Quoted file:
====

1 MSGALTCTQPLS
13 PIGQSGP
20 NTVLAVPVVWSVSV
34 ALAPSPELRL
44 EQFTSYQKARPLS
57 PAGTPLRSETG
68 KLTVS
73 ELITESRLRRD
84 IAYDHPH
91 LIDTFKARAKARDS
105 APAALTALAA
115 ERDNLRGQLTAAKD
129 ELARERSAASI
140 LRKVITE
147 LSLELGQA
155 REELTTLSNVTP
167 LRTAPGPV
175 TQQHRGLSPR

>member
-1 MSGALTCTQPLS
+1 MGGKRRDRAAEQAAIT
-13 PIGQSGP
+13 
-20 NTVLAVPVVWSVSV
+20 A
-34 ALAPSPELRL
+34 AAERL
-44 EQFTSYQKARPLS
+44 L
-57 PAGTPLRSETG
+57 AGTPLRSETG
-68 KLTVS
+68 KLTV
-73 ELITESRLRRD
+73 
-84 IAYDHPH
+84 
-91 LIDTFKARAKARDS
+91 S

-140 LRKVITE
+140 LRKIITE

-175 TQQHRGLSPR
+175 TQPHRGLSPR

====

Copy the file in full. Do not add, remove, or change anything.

1 MSGALTCTQPLS
13 PIGQSGP
20 NTVLAVPVVWSVSV
34 ALAPSPELRL
44 EQFTSYQKARPLS
57 PAGTPLRSETG
68 KLTVS
73 ELITESRLRRD
84 IAYDHPH
91 LIDTFKARAKARDS
105 APAALTALAA
115 ERDNLRGQLTAAKD
129 ELARERSAASI
140 LRKVITE
147 LSLELGQA
155 REELTTLSNVTP
167 LRTAPGPV
175 TQQHRGLSPR

>member
-1 MSGALTCTQPLS
+1 MGGKRRDRAAEQAAIT
-13 PIGQSGP
+13 
-20 NTVLAVPVVWSVSV
+20 A
-34 ALAPSPELRL
+34 AAERL
-44 EQFTSYQKARPLS
+44 L
-57 PAGTPLRSETG
+57 AGTPLRSETG
-68 KLTVS
+68 KLTV
-73 ELITESRLRRD
+73 
-84 IAYDHPH
+84 
-91 LIDTFKARAKARDS
+91 S

-140 LRKVITE
+140 LRKIITE

-175 TQQHRGLSPR
+175 TQPHRGLSPR